snoopy dance winter

I'm sure Schulz liked winter --he certainly liked to play hockey. Sometimes, though, it does seem like he's stretching it a bit, playing on what he thinks other people feel about the season, and poking at those feelings as bit.

snoopy is cold peanuts

Like everything in the strip, snow has its bad side, something capable of instilling terminal ennui and a soul-blackening, body melting, shivering dread.

Speaking of which, I wonder if Canada is ever mentioned in the strip? That would be a grim series of strips. Back to the index...

Next time: the forecast calls for more snow
Part 2
Part 1

Saturday, December 01, 2007

Evel Knievel: Ghost Rider

Evel Knievel, 1938-2007

Evel Knievel, the daredevil motorcycle stuntman and marketing genius, died yesterday. Born Robert Craig Knievel in Butte, Montana, Knievel became a prominent cultural figure in the 1970s as a result of skilled showmanship and several spectacular stunts, several of which brought him grievous bodily harm along with millions of dollars.

Like many men my age, as a young boy I was a fan of Knievel and eagerly awaited his many tv appearances. Contributing to this interest was the line of Knievel toys I coveted and which were relentlessly marketed to me through a variety of media. It may seem strange that a Canadian youngster would be interested in this red-white-and-blue costumed, all-American motorcycle-man, but as a young comic book fan in the 1970s, Knievel's presence and influence were unavoidable.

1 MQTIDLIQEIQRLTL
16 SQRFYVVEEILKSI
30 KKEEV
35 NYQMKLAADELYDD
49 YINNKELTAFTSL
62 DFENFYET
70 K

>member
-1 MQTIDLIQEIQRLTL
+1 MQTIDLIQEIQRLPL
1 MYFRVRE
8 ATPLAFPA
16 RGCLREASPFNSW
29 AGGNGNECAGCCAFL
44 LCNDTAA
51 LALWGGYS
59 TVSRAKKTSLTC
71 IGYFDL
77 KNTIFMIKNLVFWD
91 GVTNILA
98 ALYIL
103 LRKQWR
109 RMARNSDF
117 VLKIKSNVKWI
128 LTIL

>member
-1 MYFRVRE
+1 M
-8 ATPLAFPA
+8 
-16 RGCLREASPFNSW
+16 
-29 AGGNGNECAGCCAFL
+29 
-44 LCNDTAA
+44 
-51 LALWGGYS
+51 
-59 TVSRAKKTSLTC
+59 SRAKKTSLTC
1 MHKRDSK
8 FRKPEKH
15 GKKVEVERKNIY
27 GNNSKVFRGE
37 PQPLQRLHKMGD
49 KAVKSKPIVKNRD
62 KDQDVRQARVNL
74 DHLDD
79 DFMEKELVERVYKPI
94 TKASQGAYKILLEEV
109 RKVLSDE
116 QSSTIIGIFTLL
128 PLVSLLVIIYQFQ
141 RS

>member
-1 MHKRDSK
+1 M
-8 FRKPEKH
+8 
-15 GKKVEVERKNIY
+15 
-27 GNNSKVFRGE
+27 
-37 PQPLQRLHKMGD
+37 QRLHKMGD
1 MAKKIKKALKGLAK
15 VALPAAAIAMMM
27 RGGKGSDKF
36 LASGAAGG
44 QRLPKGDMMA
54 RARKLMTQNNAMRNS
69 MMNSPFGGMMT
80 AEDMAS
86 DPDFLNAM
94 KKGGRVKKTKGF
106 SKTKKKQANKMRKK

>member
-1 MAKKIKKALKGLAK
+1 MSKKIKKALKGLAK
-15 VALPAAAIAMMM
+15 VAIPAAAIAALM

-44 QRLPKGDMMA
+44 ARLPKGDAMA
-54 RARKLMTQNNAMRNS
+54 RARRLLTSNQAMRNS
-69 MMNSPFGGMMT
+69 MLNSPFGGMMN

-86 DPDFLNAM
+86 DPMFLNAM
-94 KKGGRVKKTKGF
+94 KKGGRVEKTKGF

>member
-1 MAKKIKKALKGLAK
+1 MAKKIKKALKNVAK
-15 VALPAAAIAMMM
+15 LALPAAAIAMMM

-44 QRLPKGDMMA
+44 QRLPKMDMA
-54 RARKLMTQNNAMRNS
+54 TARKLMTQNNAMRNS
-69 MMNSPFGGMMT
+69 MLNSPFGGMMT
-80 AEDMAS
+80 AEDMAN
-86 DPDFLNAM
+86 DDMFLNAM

To start with, Ideal Toys advertised Knievel toys on the back covers of Marvel comics for a period of what seemed like years. Knievel was a natural fit for the Marvel audience and for the Marvel decade that spawned a horde of long-haired monster, barbarian, kung-fu, and rock star comics. The "bad boy"-sounding name and often-gory results of his stunts, combined with the fearlessness and costume of a superhero, made him appear a comic book character come to life, and I could imagine him traveling across America, like Howard the Duck or Bill Bixby on the Incredible Hulk tv show, helping people with their problems and jumping over tanks of sharks.

As Scott Shaw! explains here, Knievel was also the star of his own comic book, a giveaway produced for Ideal Toys and included with the purchase of the toys. The comic tells the story of how Knievel uses several of his trade-marked vehicles to foil a mysterious villain's plot against a racetrack, Scooby-Doo style. The Canadian connection here is that the book was likely illustrated by Hamilton-born Superman artist Win Mortimer.